The Aggressively Uncategorizable — Roger Ballen: A Retrospective

at Fahey/Klein Gallery (through June 16, 2018)
Reviewed by Shana Nys Dambrot

Sometimes an artist’s style is so aggressively uncategorizable, so interdisciplinary and outside conventions, that it defies not only genre, but any meaningful comparisons to history or peer — and their name simply becomes its own adjective. Meet US/South African artist Roger Ballen, whose sui generis style of photography-based practices has been dubbed Ballenesque, because there’s literally no better way to describe it. Of course, in this case, Ballen himself began referring to his own work that way fairly early on, in the 1990s, and honestly he has a point.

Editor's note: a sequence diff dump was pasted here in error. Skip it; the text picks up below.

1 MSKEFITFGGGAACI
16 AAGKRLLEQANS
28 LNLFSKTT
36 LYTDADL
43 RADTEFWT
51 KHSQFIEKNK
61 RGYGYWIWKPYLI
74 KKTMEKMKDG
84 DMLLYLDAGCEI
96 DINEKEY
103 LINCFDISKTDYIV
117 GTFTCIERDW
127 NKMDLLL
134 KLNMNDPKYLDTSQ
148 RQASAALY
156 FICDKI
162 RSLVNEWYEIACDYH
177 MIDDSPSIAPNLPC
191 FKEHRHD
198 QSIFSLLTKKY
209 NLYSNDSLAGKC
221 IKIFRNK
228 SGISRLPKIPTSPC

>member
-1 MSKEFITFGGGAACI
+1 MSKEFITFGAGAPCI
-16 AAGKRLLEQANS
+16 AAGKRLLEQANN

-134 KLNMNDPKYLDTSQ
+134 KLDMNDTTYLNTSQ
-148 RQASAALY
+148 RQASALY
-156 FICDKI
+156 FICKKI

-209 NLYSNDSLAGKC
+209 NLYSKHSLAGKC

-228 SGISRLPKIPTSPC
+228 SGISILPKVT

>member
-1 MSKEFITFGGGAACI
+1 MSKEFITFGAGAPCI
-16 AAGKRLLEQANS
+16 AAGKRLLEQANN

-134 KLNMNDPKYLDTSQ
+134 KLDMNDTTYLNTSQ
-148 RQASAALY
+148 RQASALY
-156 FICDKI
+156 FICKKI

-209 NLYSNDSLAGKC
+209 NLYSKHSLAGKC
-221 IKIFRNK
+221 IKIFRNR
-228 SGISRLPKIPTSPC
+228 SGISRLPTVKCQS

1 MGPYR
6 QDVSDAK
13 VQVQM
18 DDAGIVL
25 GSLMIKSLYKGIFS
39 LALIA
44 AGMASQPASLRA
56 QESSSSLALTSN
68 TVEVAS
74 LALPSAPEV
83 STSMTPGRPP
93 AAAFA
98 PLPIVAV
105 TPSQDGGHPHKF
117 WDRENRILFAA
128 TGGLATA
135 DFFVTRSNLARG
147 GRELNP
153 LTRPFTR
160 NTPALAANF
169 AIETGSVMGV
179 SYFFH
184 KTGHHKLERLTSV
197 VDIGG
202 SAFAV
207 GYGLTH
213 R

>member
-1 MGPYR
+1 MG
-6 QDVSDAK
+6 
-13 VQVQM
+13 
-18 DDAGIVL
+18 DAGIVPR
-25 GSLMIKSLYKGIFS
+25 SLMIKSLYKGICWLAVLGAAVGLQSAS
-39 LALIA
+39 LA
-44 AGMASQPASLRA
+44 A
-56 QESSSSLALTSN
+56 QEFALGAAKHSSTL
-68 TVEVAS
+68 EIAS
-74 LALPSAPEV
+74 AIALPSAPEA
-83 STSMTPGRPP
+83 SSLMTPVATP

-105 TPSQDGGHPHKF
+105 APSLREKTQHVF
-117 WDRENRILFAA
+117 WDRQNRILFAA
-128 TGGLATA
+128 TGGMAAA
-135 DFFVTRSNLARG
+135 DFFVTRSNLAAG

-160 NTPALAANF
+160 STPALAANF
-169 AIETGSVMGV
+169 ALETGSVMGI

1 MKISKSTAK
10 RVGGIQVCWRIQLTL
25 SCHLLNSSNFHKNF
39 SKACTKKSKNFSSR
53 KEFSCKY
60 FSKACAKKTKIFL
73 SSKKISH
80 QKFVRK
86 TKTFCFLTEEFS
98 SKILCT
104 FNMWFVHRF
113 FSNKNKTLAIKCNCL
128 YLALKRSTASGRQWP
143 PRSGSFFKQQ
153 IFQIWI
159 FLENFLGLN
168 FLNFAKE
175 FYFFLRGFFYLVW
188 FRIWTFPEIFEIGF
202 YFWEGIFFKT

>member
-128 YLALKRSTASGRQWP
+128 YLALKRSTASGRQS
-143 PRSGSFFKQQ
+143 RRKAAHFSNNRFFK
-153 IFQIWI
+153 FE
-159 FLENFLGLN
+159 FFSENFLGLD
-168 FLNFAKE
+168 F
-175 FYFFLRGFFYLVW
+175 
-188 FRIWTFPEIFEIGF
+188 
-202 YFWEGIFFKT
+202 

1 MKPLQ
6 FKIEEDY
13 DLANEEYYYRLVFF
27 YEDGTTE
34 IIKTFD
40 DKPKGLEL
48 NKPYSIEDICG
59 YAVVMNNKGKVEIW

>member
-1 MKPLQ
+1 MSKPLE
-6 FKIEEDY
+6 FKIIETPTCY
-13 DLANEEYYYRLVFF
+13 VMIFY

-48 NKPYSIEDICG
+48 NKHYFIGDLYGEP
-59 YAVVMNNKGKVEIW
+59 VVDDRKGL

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Artist (courtesy of Fahey/Klein)

As this deft survey (mirroring the structure of a newly-released monographic book of the same name) demonstrates, Ballen’s early work evinced a clear debt to the conventions of journalistic and documentary photography. Though his compositions were at that time often subtly manipulated, the light-touch surrealism he achieved was through the operative juxtapositions of compositional and technical adherence to paradigmatic norms of documentary photography along with the small twists he introduced into the imagery. Dead cats, street graffiti, urban decay, nudists.

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